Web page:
How to be a Queen: A Guide by T. Pierce and M. Finley

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We feed young girls princess stories from Day 1. They are dreamy and infectious, with the predictable happy ending to follow. Sadly, talking about Disney Princesses and feminism is like opening a can of worms, having it shot by a BB gun, and then trying to jam the contents back into the jar whole: it’s not pretty, and rarely does it ever go well. Having said that, there are a few childhood book series that follow girls and young women of nobility who smashed societal expectations, respected feminist themes, and explored strength in tandem with happy endings.

My two personal favorites were by Tamora Pierce and Martha Finley, in particular because both series began with an eleven-year-old girl and followed her to womanhood. I witnessed their growth in body, mind, and spirit. As opposed to the static (and sometimes terrifyingly young) age of Disney princesses, these girls aged with me. We grew up together.

Tamora Pierce’s The Song of the Lioness introduces Alanna as a spit-fire daughter of nobility who staunchly refuses to be trained as a Lady of Court. She swaps places with her twin and goes to the City of the Gods to train as a knight. Alanna’s servant helps hide her identity until it can be hidden no more, and against everyone’s expectations, she survives the Ordeal of Knighthood. Not only that, but this societal rule-breaker becomes the best friend of the future king and  rejects his advances? Alanna is smart at some subjects but has trouble with others, has a wild temper, and has a pack of pals who love her. Moreover, this gal has premarital sex with absolutely no guilt or reprimand, practices regular birth control, and experiences her period in a relatable way. Oh, and she’s a total badass that the Goddess has blessed. But her story doesn’t end there – in other series she goes on to be a role-model to Protector of the Small’s serial heroine, Kel.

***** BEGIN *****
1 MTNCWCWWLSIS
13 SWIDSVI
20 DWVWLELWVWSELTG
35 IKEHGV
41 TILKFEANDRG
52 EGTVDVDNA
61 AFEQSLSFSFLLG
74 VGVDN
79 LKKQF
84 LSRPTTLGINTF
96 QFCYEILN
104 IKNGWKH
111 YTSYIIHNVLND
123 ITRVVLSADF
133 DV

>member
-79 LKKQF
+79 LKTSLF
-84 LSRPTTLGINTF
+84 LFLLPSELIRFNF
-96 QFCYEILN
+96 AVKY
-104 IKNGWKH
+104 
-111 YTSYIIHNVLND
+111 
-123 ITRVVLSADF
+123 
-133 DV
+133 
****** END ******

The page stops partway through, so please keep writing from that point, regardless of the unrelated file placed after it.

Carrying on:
Tamora Pierce’s books breathe life into relatable characters that encourage young girls and older women alike to embrace their distinct personalities, to welcome their flaws as well as their strengths, and to march to the beat of their own drum. She is a powerhouse author who writes about powerhouse women for readers of any gender who want to see strong and capable characters – of any gender, race, or sexuality.

In a seemingly 180-degree turnaround, my other favorite is Martha Finley’s series, A Life of Faith, which follows a young heiress of the society elite in pre-Civil War North Carolina. Across eight books Elsie Dinsmore grows from a powerless eleven-year-old to forty-something wealthy abolitionist. Throughout the series, Elsie is driven and guided by her unshakeable faith in God; not even her father’s harsh consequences can make her renounce it. She endures hardship and sacrifice but is presented with great rewards. In the stuffy and bigoted atmosphere of 19th century Southern aristocracy Elsie “rules” with a cool head and a kind heart. In the meantime, she breaks societal norms by encountering scandal, disobeys her father regularly to achieve greater good, marries an older man for love, stands up to the Ku Klux Klan, and teaches her loved ones about God’s love.

Martha Finley wrote boldly during the time of her character, and did so with clear Christian voice and purpose. Little Elsie was fierce and unapologetic, but her actions were full of grace and mercy. She became a businesswoman who refused to defer to men who tried to dictate her actions. Finley’s characters saw slavery as wrong and goodness as supreme. And they did it all as unusually devout, intelligent blue-blooded Southerners within the corrupt cotton trade of the mid-1800s. The books show a non-hypocritical Christian whose devoutness is perhaps somewhat outdated, but beautifully inspiring.

While Disney princess stories grew in diversity and feminist frequency between 1950 and 2000, the core of my feminist role models came from and Pierce and Finley’s novels. They showed me intelligent, capable, and gorgeous women—inside and out—of the noble elite who triumphed against patriarchal and immoral values for the independence of all. These characters made me want to wear an elegant dress and carry a sword simultaneously. They inspired me to become a complete character, not a caricature.

While Jasmine, Mulan, and Belle inspired my affection for travel, loyalty, and books, it was Alanna and Elsie who made me believe I could be more than just a princess – I could be my own queen.

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